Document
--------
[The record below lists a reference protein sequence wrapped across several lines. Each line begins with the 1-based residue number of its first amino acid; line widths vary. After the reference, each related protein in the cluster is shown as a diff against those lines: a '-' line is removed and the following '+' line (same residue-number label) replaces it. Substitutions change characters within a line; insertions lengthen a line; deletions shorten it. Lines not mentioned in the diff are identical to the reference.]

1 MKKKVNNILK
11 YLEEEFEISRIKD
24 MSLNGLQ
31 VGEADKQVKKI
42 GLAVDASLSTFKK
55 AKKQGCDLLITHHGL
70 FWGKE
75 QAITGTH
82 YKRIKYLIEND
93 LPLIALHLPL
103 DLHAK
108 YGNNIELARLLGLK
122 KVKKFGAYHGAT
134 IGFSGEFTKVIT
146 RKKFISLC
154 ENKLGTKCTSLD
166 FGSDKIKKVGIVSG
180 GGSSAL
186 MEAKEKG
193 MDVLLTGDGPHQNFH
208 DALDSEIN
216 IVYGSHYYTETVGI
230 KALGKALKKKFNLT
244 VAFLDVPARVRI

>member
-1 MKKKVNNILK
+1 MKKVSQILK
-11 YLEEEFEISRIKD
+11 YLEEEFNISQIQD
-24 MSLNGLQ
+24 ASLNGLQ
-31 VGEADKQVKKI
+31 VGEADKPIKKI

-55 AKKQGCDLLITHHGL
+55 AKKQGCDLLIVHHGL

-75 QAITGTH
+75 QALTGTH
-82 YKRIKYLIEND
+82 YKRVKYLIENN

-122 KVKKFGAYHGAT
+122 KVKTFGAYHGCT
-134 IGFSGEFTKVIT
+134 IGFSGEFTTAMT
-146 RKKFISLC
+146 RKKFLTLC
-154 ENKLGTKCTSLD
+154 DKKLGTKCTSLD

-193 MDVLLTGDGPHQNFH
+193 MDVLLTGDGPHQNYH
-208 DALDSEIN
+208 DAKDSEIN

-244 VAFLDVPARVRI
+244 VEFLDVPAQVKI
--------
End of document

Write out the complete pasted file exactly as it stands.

[The record below lists a reference protein sequence wrapped across several lines. Each line begins with the 1-based residue number of its first amino acid; line widths vary. After the reference, each related protein in the cluster is shown as a diff against those lines: a '-' line is removed and the following '+' line (same residue-number label) replaces it. Substitutions change characters within a line; insertions lengthen a line; deletions shorten it. Lines not mentioned in the diff are identical to the reference.]

1 MKKKVNNILK
11 YLEEEFEISRIKD
24 MSLNGLQ
31 VGEADKQVKKI
42 GLAVDASLSTFKK
55 AKKQGCDLLITHHGL
70 FWGKE
75 QAITGTH
82 YKRIKYLIEND
93 LPLIALHLPL
103 DLHAK
108 YGNNIELARLLGLK
122 KVKKFGAYHGAT
134 IGFSGEFTKVIT
146 RKKFISLC
154 ENKLGTKCTSLD
166 FGSDKIKKVGIVSG
180 GGSSAL
186 MEAKEKG
193 MDVLLTGDGPHQNFH
208 DALDSEIN
216 IVYGSHYYTETVGI
230 KALGKALKKKFNLT
244 VAFLDVPARVRI

>member
-1 MKKKVNNILK
+1 MKKVSQILK
-11 YLEEEFEISRIKD
+11 YLEEEFNISQIQD
-24 MSLNGLQ
+24 ASLNGLQ
-31 VGEADKQVKKI
+31 VGEADKPIKKI

-55 AKKQGCDLLITHHGL
+55 AKKQGCDLLIVHHGL

-75 QAITGTH
+75 QALTGTH
-82 YKRIKYLIEND
+82 YKRVKYLIENN

-122 KVKKFGAYHGAT
+122 KVKTFGAYHGCT
-134 IGFSGEFTKVIT
+134 IGFSGEFTTAMT
-146 RKKFISLC
+146 RKKFLTLC
-154 ENKLGTKCTSLD
+154 DKKLGTKCTSLD

-193 MDVLLTGDGPHQNFH
+193 MDVLLTGDGPHQNYH
-208 DALDSEIN
+208 DAKDSEIN

-244 VAFLDVPARVRI
+244 VEFLDVPAQVKI